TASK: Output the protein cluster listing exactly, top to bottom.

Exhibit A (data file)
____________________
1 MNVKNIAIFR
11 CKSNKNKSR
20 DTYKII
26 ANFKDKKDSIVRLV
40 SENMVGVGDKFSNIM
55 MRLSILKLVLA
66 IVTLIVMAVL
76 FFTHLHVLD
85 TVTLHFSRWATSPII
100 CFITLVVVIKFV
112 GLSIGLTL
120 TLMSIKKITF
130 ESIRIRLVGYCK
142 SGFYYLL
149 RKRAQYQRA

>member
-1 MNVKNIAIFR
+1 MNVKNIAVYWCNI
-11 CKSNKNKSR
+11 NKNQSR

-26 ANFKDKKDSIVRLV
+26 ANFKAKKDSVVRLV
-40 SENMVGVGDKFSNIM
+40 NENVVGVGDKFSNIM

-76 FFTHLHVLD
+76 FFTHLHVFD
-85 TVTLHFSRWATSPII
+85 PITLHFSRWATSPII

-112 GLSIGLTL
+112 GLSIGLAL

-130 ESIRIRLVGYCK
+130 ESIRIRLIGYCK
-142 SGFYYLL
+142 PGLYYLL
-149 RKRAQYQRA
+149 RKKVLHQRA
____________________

1 MNVKNIAIFR
11 CKSNKNKSR
20 DTYKII
26 ANFKDKKDSIVRLV
40 SENMVGVGDKFSNIM
55 MRLSILKLVLA
66 IVTLIVMAVL
76 FFTHLHVLD
85 TVTLHFSRWATSPII
100 CFITLVVVIKFV
112 GLSIGLTL
120 TLMSIKKITF
130 ESIRIRLVGYCK
142 SGFYYLL
149 RKRAQYQRA

>member
-1 MNVKNIAIFR
+1 MNVKNIAVYWCNI
-11 CKSNKNKSR
+11 NKNQSR

-26 ANFKDKKDSIVRLV
+26 ANFKAKKDSVVRLV
-40 SENMVGVGDKFSNIM
+40 NENVVGVGDKFSNIM

-76 FFTHLHVLD
+76 FFTHLHVFD
-85 TVTLHFSRWATSPII
+85 PITLHFSRWATSPII

-112 GLSIGLTL
+112 GLSIGLAL

-130 ESIRIRLVGYCK
+130 ESIRIRLIGYCK
-142 SGFYYLL
+142 PGLYYLL
-149 RKRAQYQRA
+149 RKKVLHQRA